Wake County residents who sought the meteorological wisdom of groundhogs Wednesday got a decidedly mixed message.
In downtown Raleigh, Sir Walter Wally saw his shadow shortly after noon, foretelling six more weeks of winter. Meanwhile, at almost the same time, Mortimer the Garner groundhog confided in the mayor that he thought we were in for an early spring.
Legend has it that if a groundhog sees his shadow on Feb. 2, he will be frightened and jump back into his burrow for six more weeks of winter. No shadow means spring is nigh.
Garner Mayor Ronnie Williams wore a tuxedo and top hat as he met with Mortimer at White Deer Park during the town's Groundhog Day celebration, which drew about 500 people. As the sun peered through the pines, the mayor told the crowd that Mortimer doesn't use his shadow to forecast the weather.
"Even though Mortimer won't predict the way some of the more historic groundhogs do, he has good instincts," Williams said. "You see, Mortimer is still a groundhog, and they have a gut feeling about this sort of thing."
Stephanie Shaffer, director of White Deer Park, then held the 7-pound rodent near enough to Williams to whisper a prediction in the mayor's ear.
"Mortimer the groundhog has little to say," Williams said. "But Mortimer thinks that winter is done. ... So out of his house and ready to sing, Mortimer predicts we'll see an early spring."
Not so, according to Sir Walter Wally, who made his prediction in front of several hundred schoolchildren at the N.C. Museum of Natural Sciences.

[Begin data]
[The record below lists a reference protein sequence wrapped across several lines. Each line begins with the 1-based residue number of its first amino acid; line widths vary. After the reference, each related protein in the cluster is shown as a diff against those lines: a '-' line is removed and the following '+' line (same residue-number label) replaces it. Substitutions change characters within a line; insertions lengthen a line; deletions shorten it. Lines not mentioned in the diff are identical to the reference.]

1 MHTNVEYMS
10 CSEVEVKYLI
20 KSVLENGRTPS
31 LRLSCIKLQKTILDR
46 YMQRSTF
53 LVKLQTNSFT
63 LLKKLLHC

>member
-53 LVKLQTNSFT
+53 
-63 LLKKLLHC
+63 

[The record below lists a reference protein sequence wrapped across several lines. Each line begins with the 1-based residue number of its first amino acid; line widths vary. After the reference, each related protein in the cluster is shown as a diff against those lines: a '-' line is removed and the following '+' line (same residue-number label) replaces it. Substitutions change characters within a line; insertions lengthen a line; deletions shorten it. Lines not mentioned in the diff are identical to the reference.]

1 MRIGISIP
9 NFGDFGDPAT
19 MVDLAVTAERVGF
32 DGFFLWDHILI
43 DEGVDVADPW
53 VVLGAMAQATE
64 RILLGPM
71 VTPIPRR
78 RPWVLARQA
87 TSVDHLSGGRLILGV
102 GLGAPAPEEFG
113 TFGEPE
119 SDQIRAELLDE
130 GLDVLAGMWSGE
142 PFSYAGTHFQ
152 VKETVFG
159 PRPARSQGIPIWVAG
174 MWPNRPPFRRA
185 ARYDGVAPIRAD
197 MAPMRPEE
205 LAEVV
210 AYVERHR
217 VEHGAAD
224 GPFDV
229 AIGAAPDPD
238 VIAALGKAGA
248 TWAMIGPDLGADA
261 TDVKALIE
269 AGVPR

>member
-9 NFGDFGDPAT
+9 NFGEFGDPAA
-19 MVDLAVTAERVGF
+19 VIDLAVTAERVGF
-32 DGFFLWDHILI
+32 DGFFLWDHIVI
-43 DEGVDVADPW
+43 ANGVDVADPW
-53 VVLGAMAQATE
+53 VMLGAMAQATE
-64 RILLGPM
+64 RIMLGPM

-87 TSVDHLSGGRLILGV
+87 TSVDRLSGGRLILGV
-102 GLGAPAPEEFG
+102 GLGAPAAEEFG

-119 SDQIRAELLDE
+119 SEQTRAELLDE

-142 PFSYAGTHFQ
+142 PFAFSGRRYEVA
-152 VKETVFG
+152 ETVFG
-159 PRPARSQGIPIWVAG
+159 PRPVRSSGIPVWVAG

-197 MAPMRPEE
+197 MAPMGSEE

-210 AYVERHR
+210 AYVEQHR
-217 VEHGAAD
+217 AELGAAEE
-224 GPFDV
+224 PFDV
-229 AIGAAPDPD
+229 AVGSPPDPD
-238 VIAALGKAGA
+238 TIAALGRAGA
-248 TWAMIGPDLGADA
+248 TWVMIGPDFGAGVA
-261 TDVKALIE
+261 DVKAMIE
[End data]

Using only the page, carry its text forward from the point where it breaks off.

Also dressed in top hat and tuxedo, museum staffer John Connors began the ceremony exactly at noon, then upped the suspense by treating the children to 10 minutes of groundhog-based tongue-twisters and educational tidbits.
As in: Did you know that groundhogs are also known as whistle pigs?
When the moment arrived, Wally whispered his prognostication to Dee Freeman, secretary of the N.C. Department of Environment and Natural Resources. As Freeman shared it with the crowd, a groan filled the air.
"Dang it!" said Charlie Dvergsten, 9, a fourth-grader at Cameron Park Elementary School in Hillsborough. "I want spring."
Charlie likes to play outside in the warm weather, but said there was another reason he was disappointed in the appearance of Wally's shadow.
"I like shorts," he said, and as a growing boy, "I don't have that many pants that fit me."
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